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Detecting a Windows Phone physical drop - Part 2 - Detecting the fall

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Detecting a Windows Phone physical drop - Part 2 - Detecting the fall

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As you already know the theory behind the falling process, it is time to work with the code that will be able to detect the fall itself on the phone.

When the phone is free falling, the value of the composite (net) force is getting really close to zero - that is clearly see on the graph, when the size of the rectangles is shrinking in a matter of seconds.

That being said, I need to detect when the value drops and a threshold is hit. To begin with, I am setting the threshold to 0.5 and it can ultimately be adjusted to a lower value (for example, if the phone falls from a bigger altitude). I am also introducing a new flag - thresholdHit, that holds a Boolean value, determining whether the low threshold is hit and the phone is in a state of a free fall.

The default value is set to false, and I am checking both the current value of the net force and the flag each time the accelerometer reports value changes:

if ((f < 0.5) && (!thresholdHit))
{
    thresholdHit = true;
}

Once I get the flag ready, I need to check when the phone finally hits the ground. This is visible on the graph by a large spike:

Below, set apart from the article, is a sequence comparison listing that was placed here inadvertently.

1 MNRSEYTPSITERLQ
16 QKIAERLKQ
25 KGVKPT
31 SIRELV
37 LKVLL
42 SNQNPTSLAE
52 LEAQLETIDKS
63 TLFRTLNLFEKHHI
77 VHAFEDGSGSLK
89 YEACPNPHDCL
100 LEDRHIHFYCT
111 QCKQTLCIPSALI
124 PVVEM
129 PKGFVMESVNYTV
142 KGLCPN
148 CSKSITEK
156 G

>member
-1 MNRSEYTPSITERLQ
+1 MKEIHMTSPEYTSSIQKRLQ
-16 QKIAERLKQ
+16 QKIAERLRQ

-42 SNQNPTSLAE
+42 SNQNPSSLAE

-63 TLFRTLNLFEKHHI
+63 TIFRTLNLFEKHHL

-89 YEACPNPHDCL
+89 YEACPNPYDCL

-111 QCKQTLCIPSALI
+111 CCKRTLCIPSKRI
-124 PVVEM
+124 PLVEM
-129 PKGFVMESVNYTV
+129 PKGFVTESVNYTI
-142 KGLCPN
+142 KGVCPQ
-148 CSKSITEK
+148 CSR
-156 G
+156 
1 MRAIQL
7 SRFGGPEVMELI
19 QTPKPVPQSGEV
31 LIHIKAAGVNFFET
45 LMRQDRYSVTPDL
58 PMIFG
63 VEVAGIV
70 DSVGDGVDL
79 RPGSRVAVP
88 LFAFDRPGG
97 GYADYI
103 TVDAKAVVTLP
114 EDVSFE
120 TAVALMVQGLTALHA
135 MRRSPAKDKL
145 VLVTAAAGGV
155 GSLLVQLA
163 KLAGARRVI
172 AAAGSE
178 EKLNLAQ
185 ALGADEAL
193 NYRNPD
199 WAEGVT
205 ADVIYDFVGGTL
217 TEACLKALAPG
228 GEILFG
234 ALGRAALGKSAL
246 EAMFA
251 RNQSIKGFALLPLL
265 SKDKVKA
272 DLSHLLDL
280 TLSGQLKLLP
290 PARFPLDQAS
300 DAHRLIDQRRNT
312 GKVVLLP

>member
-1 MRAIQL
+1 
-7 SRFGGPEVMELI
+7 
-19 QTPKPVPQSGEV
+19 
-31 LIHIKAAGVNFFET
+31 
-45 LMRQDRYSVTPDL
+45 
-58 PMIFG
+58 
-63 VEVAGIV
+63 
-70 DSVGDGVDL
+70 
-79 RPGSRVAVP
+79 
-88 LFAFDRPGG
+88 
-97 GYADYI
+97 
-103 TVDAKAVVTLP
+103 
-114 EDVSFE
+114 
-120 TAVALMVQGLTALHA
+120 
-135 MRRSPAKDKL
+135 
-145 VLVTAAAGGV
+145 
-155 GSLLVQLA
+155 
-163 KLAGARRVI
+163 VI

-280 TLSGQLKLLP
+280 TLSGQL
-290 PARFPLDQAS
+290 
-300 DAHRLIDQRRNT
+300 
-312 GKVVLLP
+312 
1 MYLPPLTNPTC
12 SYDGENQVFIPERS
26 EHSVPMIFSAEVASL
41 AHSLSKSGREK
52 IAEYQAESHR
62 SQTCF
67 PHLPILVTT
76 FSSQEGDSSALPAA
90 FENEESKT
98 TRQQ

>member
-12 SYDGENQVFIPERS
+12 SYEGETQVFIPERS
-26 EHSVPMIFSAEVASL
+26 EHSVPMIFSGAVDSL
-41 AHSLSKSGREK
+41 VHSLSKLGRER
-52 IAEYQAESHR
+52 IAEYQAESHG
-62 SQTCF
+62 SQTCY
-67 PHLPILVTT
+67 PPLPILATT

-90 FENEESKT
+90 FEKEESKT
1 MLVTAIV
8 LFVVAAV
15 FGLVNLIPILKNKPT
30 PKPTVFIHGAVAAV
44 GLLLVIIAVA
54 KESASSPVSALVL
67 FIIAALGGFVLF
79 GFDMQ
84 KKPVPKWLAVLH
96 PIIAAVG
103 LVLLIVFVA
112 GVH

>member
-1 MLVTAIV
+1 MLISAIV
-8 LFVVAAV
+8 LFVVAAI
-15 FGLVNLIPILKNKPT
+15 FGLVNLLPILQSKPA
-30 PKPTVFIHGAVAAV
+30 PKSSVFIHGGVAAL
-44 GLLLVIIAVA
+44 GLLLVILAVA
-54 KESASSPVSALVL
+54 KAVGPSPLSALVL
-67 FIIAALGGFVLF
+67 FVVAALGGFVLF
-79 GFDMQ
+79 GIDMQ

This spike goes higher than the stationary graph on collision. So I set the default criticial threshold to be 1.5 and I am checking against it if the lower threshold was hit:

else if ((f > 1.5) && (thresholdHit))
{
    acc.Stop();
    Dispatcher.BeginInvoke(new Action(() => { MessageBox.Show("Hit the ground."); }));
}

After the collision, I can either wait for the graph to normalize, so that the net force value is returned to 1G, or I can perform a specific action directly after the hit.

You should be careful here, because in this case I am making one very important assumption - the phone doesn't hit anything else while falling, which might not always be case. That's why it is important sometimes to check for a constant value on the graph on the completion of the fall.

DO NOT TRY TO DROP YOUR PHONE. Instead, use this custom accelerometer motion and use it with the Windows Phone Emulator.

Some limitations that are present in the platform that might limit the functionality of the application, are the following:

  • No full-fledged background processes that can allow the application to timely alert about a fall.
  • No automated calls to a specific number, so the scenario shown in the initial project, where the owner might become unconscious/hurt and the phone will dial somebody for help  is not possible at the moment.

Analysts agree that a mix of emulators/simulators and real devices are necessary to optimize your mobile app testing - learn more in this white paper, brought to you in partnership with Sauce Labs.

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